BARCELONA, Spain — When Prime Minister Pedro Sánchez of Spain, a country now in lockdown with over 17,000 confirmed cases of COVID-19, took the dais in Parliament in Madrid on Wednesday to announce a $220 billion package to help his country’s tourism-powered economy, warning that “the worst is yet to come,” Micol Maria de Vincenti was appalled.
“I thought, ‘What is Sánchez doing in the Parliament — his wife is testing positive, he’s supposed to stay at home!’” says the Italian-born engineer who’s been living in Madrid for decades. Never mind that most parliamentarians had skipped the Wednesday session in the Spanish capital, where on average four people are now dying every hour from COVID-19. “When the leader of Spain is breaking his own quarantine, it’s not setting a good example.”
De Vincenti was not the only one taken aback at the seeming lack of urgency about the coronavirus in Spain, where cases began climbing three weeks ago, and where concepts like social distancing didn’t enter the discussion until this week. That recommendation still doesn’t appear in the Health Ministry’s advisories.
The World Health Organization now considers Spain an epicenter of coronavirus transmission, along with Italy, which has recorded more than 41,000 cases, more than any other country except China. Spain is on track to surpass Iran as the country with the third-most cases within days.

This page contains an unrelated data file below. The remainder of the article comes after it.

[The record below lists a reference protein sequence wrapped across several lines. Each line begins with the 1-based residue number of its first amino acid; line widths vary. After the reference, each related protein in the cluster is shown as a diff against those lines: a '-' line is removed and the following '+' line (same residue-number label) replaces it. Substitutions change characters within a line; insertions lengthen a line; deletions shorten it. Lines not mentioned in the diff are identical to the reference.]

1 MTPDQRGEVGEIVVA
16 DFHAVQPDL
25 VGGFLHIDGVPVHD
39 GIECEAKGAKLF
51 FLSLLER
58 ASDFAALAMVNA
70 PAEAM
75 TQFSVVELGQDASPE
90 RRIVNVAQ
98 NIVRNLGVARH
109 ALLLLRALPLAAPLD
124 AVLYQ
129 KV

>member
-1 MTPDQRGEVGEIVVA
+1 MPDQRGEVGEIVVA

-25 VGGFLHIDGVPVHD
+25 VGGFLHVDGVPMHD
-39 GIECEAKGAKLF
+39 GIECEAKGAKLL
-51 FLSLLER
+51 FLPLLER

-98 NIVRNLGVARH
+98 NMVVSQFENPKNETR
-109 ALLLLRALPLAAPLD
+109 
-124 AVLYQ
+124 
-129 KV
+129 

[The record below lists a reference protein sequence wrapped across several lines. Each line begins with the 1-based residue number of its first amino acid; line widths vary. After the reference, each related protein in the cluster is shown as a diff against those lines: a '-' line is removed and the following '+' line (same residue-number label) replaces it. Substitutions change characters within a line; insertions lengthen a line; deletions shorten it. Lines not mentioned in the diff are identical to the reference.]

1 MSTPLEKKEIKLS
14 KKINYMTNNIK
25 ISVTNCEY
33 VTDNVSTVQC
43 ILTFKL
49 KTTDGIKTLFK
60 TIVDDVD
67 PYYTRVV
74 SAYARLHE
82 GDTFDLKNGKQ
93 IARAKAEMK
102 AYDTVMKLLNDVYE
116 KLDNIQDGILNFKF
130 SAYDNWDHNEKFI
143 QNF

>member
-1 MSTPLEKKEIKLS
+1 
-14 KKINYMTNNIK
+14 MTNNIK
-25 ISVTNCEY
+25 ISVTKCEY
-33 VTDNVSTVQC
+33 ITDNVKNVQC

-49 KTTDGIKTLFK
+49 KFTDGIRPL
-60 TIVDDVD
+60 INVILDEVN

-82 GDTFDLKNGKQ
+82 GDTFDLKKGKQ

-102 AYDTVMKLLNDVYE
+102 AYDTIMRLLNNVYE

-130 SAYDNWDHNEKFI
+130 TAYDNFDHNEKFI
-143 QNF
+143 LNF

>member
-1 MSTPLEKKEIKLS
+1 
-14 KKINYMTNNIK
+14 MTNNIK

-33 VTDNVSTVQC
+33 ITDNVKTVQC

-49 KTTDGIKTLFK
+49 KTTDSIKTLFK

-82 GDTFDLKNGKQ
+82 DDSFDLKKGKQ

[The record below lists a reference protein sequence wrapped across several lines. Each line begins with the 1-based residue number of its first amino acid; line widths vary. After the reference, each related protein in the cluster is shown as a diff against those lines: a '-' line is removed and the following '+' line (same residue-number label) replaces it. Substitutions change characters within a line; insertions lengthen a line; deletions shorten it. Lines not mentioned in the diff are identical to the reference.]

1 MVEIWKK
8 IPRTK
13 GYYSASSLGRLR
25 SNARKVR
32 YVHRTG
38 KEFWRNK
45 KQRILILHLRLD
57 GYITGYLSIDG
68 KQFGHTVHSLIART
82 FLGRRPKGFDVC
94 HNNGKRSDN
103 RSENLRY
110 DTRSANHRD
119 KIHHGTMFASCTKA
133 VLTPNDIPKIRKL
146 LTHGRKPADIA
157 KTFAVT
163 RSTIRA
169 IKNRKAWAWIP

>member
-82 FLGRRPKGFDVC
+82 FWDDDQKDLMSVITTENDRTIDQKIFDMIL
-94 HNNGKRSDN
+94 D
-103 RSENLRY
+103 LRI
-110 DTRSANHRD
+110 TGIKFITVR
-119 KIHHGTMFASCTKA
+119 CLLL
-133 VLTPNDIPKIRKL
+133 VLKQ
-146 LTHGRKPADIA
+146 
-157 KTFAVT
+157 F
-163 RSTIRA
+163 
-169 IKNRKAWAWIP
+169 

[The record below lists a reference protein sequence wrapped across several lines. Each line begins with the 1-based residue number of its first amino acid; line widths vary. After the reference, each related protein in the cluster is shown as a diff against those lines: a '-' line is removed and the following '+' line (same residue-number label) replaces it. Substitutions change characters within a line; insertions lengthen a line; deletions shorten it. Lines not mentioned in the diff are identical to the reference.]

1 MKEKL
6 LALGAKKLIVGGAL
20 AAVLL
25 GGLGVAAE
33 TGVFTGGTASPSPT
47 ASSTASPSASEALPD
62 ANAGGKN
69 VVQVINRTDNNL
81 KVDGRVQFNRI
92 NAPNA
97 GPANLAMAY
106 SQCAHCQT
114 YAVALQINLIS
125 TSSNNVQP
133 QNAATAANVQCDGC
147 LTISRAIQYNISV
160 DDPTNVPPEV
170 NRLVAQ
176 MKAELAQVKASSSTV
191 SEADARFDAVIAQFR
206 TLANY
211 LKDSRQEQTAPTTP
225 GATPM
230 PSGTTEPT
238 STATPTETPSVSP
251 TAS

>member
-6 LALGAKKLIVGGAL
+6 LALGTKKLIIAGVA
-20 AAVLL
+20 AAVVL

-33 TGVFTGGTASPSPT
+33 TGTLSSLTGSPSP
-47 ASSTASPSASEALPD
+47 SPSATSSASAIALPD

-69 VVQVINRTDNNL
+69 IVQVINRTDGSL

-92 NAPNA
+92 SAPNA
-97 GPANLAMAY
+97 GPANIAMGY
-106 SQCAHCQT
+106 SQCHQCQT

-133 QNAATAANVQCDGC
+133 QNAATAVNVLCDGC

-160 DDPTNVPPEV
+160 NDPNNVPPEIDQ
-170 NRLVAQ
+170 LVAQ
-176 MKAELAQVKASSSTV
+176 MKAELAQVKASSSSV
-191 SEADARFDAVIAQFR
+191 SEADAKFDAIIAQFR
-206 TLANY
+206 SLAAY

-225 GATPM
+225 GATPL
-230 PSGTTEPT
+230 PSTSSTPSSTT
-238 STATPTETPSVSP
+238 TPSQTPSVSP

And the very qualities that make both Spain and Italy so beloved by tourists — the laid-back attitudes, the warm cheek-kissing greetings, the world-famous cathedrals, museums and historical sites, stadiums filled for soccer matches, the terraces where hundreds gather for aperitivos, sangria and meals — may be exactly the things that helped spur the spread of the coronavirus in this part of the world. “The main transmission is through droplets,” says Dr. Sylvie Briand, a top official in epidemiology at the World Health Organization in Geneva. “When you’re talking to people, we recommend keeping a distance of at least [3 feet]. So when you’re kissing or getting closer to people, the risk of transmission is high.” If Spain hasn’t specifically cautioned against kissing as a greeting, she says, “it should be done — it’s very important.” Reducing the size of gatherings is critical too, she says. “When a country is seeing cases here and there, distributed among its population, we don’t recommend large gatherings” where healthy people and people who might be infected mingle in proximity. “It’s just statistics,” she says.